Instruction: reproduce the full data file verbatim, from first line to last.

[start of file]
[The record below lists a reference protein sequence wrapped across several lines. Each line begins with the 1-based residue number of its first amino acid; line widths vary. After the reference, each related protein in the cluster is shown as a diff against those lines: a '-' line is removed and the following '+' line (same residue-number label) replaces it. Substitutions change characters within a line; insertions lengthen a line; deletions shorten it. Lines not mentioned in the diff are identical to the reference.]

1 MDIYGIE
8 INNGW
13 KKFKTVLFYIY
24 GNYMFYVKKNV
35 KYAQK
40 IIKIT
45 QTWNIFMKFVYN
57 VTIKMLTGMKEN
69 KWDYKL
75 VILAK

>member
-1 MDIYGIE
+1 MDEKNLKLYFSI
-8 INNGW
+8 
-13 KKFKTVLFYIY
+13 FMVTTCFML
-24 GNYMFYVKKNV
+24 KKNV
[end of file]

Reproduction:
[The record below lists a reference protein sequence wrapped across several lines. Each line begins with the 1-based residue number of its first amino acid; line widths vary. After the reference, each related protein in the cluster is shown as a diff against those lines: a '-' line is removed and the following '+' line (same residue-number label) replaces it. Substitutions change characters within a line; insertions lengthen a line; deletions shorten it. Lines not mentioned in the diff are identical to the reference.]

1 MDIYGIE
8 INNGW
13 KKFKTVLFYIY
24 GNYMFYVKKNV
35 KYAQK
40 IIKIT
45 QTWNIFMKFVYN
57 VTIKMLTGMKEN
69 KWDYKL
75 VILAK

>member
-1 MDIYGIE
+1 MDEKNLKLYFSI
-8 INNGW
+8 
-13 KKFKTVLFYIY
+13 FMVTTCFML
-24 GNYMFYVKKNV
+24 KKNV